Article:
And the cloud provider with the best uptime in 2015 is…
CloudHarmony, which is owned by Gartner, monitors the health status of providers by spinning up workload instances in the public cloud and constantly pinging them.
Through 365 days of monitoring last year, CloudHarmony recorded 56 outages at AWS across four major services – virtual compute and storage, plus content delivery network and domain name service – for a total downtime of about two hours and 30 minutes.
By comparison, Microsoft Azure and Google Cloud Platform each had more than five-fold the downtime. Azure experienced 71 outages totaling 10 hours and 49 minutes in services tracked by CloudHarmony, while 167 outages across 11 hours and 34 minutes were recorded in Google’s cloud.
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CloudHarmony’s methodology does not provide a complete picture of cloud downtime statistics, so the data should be taken with that in mind. For example, CloudHarmony does not monitor all of a cloud provider’s services. It did not record perhaps AWS’s most notable outage of 2015 when its DynamoDB NoSQL database went offline for multiple hours. CloudHarmony spins up instances in single availability zones across multiple regions, so outages that customers experience in an availability zone CloudHarmony is not monitoring would not be recorded.
The big three cloud providers – AWS, Azure and Google – performed relatively well compared to the rest of the market in this limited testing though. In 2015, newcomer Digital Ocean (12.26 hours), long-time managed services vendor Rackspace (12.5 hours) and IBM’s SoftLayer (17 hours) each had worse downtime statistics than Microsoft and Google. One of the worst major cloud providers for downtime was CenturyLink, which had only 15 outages recorded by CloudHarmony -- but they lasted for 31.29 hours. One of the best major cloud providers CloudHarmony found was Joyent, which had only 15 outages totaling less than 34 minutes.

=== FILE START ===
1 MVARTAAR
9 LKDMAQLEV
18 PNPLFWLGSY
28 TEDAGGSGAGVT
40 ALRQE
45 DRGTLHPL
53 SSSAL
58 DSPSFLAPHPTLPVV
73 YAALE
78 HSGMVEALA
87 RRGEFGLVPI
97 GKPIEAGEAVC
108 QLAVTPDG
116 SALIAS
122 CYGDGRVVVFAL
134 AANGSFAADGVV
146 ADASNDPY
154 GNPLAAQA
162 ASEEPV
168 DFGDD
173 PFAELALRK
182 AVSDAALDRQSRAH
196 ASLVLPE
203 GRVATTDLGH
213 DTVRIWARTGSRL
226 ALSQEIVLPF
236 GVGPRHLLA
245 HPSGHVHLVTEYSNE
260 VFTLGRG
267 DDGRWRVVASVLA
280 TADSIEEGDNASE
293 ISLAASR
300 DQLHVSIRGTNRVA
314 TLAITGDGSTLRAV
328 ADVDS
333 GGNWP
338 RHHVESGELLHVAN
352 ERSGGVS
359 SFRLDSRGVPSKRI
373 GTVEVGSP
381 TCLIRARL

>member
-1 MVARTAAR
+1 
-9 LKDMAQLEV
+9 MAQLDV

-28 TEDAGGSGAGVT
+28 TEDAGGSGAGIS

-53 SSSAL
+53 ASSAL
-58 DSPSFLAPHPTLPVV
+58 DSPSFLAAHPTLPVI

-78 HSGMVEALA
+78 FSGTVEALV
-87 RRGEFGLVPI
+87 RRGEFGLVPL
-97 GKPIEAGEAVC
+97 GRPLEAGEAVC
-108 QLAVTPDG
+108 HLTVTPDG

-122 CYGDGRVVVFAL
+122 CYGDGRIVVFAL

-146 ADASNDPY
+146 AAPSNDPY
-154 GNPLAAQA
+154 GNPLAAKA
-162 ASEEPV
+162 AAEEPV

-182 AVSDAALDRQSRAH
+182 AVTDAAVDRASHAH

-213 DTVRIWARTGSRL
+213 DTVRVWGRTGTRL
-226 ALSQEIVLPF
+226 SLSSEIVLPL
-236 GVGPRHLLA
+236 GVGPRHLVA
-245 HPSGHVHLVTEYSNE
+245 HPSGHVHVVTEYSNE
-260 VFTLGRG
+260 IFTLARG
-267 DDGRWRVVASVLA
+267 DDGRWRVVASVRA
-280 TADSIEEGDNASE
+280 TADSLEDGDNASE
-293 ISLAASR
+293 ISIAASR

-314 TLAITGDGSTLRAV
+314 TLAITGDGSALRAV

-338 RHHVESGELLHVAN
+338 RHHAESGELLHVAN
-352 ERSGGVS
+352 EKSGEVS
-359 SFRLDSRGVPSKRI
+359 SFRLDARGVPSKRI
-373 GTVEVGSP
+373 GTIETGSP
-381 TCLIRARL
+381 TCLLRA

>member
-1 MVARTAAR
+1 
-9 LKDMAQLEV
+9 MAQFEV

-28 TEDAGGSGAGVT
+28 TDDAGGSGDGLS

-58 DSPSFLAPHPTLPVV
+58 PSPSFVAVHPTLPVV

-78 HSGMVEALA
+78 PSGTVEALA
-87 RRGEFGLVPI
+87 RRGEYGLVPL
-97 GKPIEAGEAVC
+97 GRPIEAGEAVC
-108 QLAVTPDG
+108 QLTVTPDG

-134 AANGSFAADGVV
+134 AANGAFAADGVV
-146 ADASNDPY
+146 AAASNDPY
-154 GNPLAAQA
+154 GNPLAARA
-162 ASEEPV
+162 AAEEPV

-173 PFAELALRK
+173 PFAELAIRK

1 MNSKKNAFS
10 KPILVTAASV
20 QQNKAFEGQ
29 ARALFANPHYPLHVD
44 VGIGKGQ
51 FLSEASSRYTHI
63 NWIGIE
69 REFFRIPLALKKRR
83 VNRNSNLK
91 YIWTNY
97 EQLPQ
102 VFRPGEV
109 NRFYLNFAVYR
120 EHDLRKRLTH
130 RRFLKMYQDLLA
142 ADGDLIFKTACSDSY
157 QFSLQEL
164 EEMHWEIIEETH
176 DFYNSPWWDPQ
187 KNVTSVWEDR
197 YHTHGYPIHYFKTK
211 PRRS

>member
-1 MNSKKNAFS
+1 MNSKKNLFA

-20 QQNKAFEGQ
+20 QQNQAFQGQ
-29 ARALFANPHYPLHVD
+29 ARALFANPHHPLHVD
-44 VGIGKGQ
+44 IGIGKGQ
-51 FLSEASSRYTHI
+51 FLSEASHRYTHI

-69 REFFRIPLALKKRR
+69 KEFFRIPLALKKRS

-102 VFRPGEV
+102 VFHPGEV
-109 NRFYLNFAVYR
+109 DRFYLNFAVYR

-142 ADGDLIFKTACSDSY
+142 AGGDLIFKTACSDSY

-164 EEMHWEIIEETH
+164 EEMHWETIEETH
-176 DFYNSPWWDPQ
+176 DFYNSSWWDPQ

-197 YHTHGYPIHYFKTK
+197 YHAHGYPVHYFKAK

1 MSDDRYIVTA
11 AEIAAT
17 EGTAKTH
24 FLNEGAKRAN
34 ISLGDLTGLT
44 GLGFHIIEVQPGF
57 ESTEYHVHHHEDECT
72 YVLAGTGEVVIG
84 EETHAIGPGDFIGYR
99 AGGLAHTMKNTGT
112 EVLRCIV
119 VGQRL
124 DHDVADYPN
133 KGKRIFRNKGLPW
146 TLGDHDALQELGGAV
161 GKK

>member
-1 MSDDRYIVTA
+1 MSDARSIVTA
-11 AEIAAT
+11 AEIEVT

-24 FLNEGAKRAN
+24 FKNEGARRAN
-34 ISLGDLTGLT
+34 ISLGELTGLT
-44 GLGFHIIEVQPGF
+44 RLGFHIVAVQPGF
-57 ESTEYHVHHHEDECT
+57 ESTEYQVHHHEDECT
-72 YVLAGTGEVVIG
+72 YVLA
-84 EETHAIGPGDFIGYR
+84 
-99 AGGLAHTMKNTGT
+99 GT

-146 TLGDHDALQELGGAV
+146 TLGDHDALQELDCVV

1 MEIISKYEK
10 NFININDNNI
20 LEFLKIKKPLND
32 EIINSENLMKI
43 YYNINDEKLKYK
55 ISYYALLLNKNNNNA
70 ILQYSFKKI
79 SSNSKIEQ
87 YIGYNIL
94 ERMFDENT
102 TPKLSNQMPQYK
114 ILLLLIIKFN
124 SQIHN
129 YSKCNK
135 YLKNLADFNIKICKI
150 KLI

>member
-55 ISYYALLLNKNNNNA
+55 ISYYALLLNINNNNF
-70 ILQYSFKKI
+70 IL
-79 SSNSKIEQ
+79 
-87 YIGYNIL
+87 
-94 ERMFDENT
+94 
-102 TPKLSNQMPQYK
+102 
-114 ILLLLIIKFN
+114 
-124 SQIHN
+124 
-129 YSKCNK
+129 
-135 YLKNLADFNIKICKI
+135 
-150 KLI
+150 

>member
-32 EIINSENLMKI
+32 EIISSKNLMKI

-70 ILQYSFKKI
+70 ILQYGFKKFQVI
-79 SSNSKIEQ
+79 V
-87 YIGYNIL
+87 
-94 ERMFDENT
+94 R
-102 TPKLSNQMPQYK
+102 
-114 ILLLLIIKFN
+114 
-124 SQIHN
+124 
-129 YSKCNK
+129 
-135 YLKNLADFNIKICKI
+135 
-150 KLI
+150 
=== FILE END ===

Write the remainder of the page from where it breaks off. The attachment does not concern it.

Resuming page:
Google Vice President of Reliability Ben Treynor Sloss said the company has exceeded its target of providing 99.95% availability of its cloud. He adds that there’s a discrepancy between CloudHarmony’s data and what customers actually experience. “It doesn’t actually mirror what customers see or tell us,” he said. Many of the major outages covered in the news media are not reflected in the CloudHarmony data, he says. Perhaps CloudHarmony was not monitoring that specific service, or did not have a virtual machine in that portion of the cloud.
Jason Read, founder of CloudHarmony, says the data is not meant to provide a holistic view of cloud availability, but instead be a basic network connectivity test across providers.
Treynor Sloss says there’s an opportunity for more comprehensive data collection across a wider swath of services, which is something Google and a consortium of providers is working on with its PerfKit cross-cloud monitoring tool.
Overall though in recent years, cloud availability has improved. Analysts say despite those improvements and the maturity of the public IaaS cloud, downtime is inevitable. “Outages are a simple fact of life for public cloud providers, even those who tailor their offerings for enterprise customers who are particularly concerned about availability,” says Charles King, principal analyst at Pund-IT.
There are many steps users can take to insulate themselves from cloud downtime, including spreading workloads across data centers in the cloud, or maybe even across providers. King says the risk of downtime is one of the leading reasons for using a hybrid cloud that combines elements of on-premises workloads with those in the public cloud. The benefits of being able to elastically and dynamically spin up and down a potentially massive amount of public cloud resources makes it a trade-off many customers are willing to stomach when using the cloud.